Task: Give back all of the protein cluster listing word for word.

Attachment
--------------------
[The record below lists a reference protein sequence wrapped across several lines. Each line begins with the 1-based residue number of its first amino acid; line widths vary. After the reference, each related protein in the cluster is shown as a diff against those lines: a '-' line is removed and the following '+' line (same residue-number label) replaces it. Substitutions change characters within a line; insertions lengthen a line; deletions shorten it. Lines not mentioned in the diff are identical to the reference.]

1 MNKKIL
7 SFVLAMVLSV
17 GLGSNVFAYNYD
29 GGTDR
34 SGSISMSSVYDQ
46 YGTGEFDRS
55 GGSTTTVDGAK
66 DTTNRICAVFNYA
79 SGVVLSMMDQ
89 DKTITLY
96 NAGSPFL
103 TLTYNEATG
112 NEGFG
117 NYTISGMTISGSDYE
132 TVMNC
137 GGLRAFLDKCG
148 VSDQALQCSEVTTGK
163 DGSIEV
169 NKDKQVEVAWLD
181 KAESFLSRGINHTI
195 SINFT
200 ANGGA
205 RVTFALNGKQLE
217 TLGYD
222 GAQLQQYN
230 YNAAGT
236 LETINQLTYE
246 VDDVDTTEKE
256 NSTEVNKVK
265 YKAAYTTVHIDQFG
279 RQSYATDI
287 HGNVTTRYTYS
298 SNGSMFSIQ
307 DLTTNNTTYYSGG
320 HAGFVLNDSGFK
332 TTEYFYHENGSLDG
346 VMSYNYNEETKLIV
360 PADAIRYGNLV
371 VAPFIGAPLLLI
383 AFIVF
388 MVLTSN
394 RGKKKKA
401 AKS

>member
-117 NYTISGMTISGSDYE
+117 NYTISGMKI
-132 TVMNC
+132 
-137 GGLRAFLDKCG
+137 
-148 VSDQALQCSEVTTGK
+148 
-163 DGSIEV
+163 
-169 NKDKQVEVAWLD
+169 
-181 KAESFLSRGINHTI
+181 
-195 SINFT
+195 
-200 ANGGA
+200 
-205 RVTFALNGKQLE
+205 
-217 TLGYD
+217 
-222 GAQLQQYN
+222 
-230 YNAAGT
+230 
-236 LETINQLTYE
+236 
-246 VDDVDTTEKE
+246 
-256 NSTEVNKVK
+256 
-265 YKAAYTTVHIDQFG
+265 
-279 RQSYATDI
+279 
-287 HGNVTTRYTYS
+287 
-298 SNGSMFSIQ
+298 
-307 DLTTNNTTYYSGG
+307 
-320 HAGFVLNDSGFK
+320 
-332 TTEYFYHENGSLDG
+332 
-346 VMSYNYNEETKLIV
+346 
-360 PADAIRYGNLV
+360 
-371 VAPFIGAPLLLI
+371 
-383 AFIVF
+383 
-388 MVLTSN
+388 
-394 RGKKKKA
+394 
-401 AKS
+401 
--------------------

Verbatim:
[The record below lists a reference protein sequence wrapped across several lines. Each line begins with the 1-based residue number of its first amino acid; line widths vary. After the reference, each related protein in the cluster is shown as a diff against those lines: a '-' line is removed and the following '+' line (same residue-number label) replaces it. Substitutions change characters within a line; insertions lengthen a line; deletions shorten it. Lines not mentioned in the diff are identical to the reference.]

1 MNKKIL
7 SFVLAMVLSV
17 GLGSNVFAYNYD
29 GGTDR
34 SGSISMSSVYDQ
46 YGTGEFDRS
55 GGSTTTVDGAK
66 DTTNRICAVFNYA
79 SGVVLSMMDQ
89 DKTITLY
96 NAGSPFL
103 TLTYNEATG
112 NEGFG
117 NYTISGMTISGSDYE
132 TVMNC
137 GGLRAFLDKCG
148 VSDQALQCSEVTTGK
163 DGSIEV
169 NKDKQVEVAWLD
181 KAESFLSRGINHTI
195 SINFT
200 ANGGA
205 RVTFALNGKQLE
217 TLGYD
222 GAQLQQYN
230 YNAAGT
236 LETINQLTYE
246 VDDVDTTEKE
256 NSTEVNKVK
265 YKAAYTTVHIDQFG
279 RQSYATDI
287 HGNVTTRYTYS
298 SNGSMFSIQ
307 DLTTNNTTYYSGG
320 HAGFVLNDSGFK
332 TTEYFYHENGSLDG
346 VMSYNYNEETKLIV
360 PADAIRYGNLV
371 VAPFIGAPLLLI
383 AFIVF
388 MVLTSN
394 RGKKKKA
401 AKS

>member
-117 NYTISGMTISGSDYE
+117 NYTISGMKI
-132 TVMNC
+132 
-137 GGLRAFLDKCG
+137 
-148 VSDQALQCSEVTTGK
+148 
-163 DGSIEV
+163 
-169 NKDKQVEVAWLD
+169 
-181 KAESFLSRGINHTI
+181 
-195 SINFT
+195 
-200 ANGGA
+200 
-205 RVTFALNGKQLE
+205 
-217 TLGYD
+217 
-222 GAQLQQYN
+222 
-230 YNAAGT
+230 
-236 LETINQLTYE
+236 
-246 VDDVDTTEKE
+246 
-256 NSTEVNKVK
+256 
-265 YKAAYTTVHIDQFG
+265 
-279 RQSYATDI
+279 
-287 HGNVTTRYTYS
+287 
-298 SNGSMFSIQ
+298 
-307 DLTTNNTTYYSGG
+307 
-320 HAGFVLNDSGFK
+320 
-332 TTEYFYHENGSLDG
+332 
-346 VMSYNYNEETKLIV
+346 
-360 PADAIRYGNLV
+360 
-371 VAPFIGAPLLLI
+371 
-383 AFIVF
+383 
-388 MVLTSN
+388 
-394 RGKKKKA
+394 
-401 AKS
+401 